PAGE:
A Northland man who murdered the mother of his two children by drowning her in a stream is appealing against his conviction on the basis he suffered a brain injury before pleading to the charge.
Jimmy Peter Akuhata has been serving a life sentence after pleading guilty to the 2012 murder of 21-year-old Ashlee Louise Anne Edwards.
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Northland man appeals murder conviction and life sentence
Murder accused Jimmy Akuhata stays in jail
He was sentenced to life with a minimum non parole period of 15 years in 2015, but his case has reached the Court of Appeal four years later, on medical grounds.
Akuhata was bashed by a "fight club" gang member drunk on moonshine while on remand at Mt Eden prison for Edwards' murder, leaving him with a brain injury.
He was declared fit to plead by the Court of Appeal before admitting the charge of killing Edwards.
Akuhata had four previous convictions for male assaults female, three of which involved Edwards.
Akuhata and Edwards had been in an "on again, off again" relationship for about six and a half years.
But when Akuhata murdered her, they were apart and there was a protection order in place for Edwards and her two daughters.
One night in July 2012, Edwards agreed to go to an event at a bar with Akuhata. During the night, he became angry at Edwards about text messages she had received.
According to facts accepted at the time, they left the bar about 1.55pm and were arguing on the Lower Tarewa Rd bridge when he lifted her up and over the railing into Waiarohia Stream.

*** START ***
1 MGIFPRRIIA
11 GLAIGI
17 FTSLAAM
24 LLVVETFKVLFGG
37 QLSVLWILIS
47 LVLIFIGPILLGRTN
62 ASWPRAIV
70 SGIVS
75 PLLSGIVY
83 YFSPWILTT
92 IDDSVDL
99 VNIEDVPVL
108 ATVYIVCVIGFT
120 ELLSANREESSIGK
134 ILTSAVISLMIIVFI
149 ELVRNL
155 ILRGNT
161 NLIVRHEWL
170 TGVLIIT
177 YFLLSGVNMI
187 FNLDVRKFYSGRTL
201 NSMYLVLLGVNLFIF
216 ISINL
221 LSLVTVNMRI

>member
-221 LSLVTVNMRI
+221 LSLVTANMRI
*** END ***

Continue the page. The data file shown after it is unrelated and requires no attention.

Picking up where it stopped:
He then grabbed her hair and held her head under the water until she stopped showing signs of life.
He went home where he told a family member Edwards was dead.
In court in Wellington today, human rights lawyer Tony Ellis questioned Akuhata's previous lawyer, Catherine Cull, suggesting she did not try to run a defence for Akuhata and did not handle his case correctly, given his brain injury.
He asked whether there had been some pressure on "a brain injured person" to plead guilty.
But Cull said she had several discussions with Akuhata about the guilty plea and he was "keen" to enter it. She said she gave him plenty of time to think about it first.
Ellis told the panel of judges Akuhata didn't want to plead guilty to murder before the brain injury, and there must have been some type of pressure on him to do so.
He said cases like Akuhata's should be appointed one judge specially trained in dealing with "vulnerable defendants".
The judges have reserved their decision.